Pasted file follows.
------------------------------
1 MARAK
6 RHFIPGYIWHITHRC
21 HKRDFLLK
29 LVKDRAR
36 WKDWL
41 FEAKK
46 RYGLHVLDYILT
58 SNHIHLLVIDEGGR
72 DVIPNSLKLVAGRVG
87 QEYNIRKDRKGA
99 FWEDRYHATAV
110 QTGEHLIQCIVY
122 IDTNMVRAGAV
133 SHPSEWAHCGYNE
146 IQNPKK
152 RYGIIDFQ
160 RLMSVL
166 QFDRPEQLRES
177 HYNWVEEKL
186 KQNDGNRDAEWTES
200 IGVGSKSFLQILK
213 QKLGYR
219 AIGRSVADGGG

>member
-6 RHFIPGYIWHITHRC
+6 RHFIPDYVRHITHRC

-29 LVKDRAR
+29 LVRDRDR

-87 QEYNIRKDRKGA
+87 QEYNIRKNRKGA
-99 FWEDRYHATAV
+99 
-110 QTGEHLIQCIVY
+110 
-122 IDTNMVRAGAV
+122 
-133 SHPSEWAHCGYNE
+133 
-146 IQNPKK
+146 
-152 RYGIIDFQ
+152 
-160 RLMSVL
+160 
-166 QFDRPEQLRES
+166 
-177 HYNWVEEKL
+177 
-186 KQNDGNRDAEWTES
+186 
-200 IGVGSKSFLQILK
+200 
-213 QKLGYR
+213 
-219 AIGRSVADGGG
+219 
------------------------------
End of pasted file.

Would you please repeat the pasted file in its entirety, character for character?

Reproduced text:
1 MARAK
6 RHFIPGYIWHITHRC
21 HKRDFLLK
29 LVKDRAR
36 WKDWL
41 FEAKK
46 RYGLHVLDYILT
58 SNHIHLLVIDEGGR
72 DVIPNSLKLVAGRVG
87 QEYNIRKDRKGA
99 FWEDRYHATAV
110 QTGEHLIQCIVY
122 IDTNMVRAGAV
133 SHPSEWAHCGYNE
146 IQNPKK
152 RYGIIDFQ
160 RLMSVL
166 QFDRPEQLRES
177 HYNWVEEKL
186 KQNDGNRDAEWTES
200 IGVGSKSFLQILK
213 QKLGYR
219 AIGRSVADGGG

>member
-6 RHFIPGYIWHITHRC
+6 RHFIPDYVRHITHRC

-29 LVKDRAR
+29 LVRDRDR

-87 QEYNIRKDRKGA
+87 QEYNIRKNRKGA
-99 FWEDRYHATAV
+99 
-110 QTGEHLIQCIVY
+110 
-122 IDTNMVRAGAV
+122 
-133 SHPSEWAHCGYNE
+133 
-146 IQNPKK
+146 
-152 RYGIIDFQ
+152 
-160 RLMSVL
+160 
-166 QFDRPEQLRES
+166 
-177 HYNWVEEKL
+177 
-186 KQNDGNRDAEWTES
+186 
-200 IGVGSKSFLQILK
+200 
-213 QKLGYR
+213 
-219 AIGRSVADGGG
+219 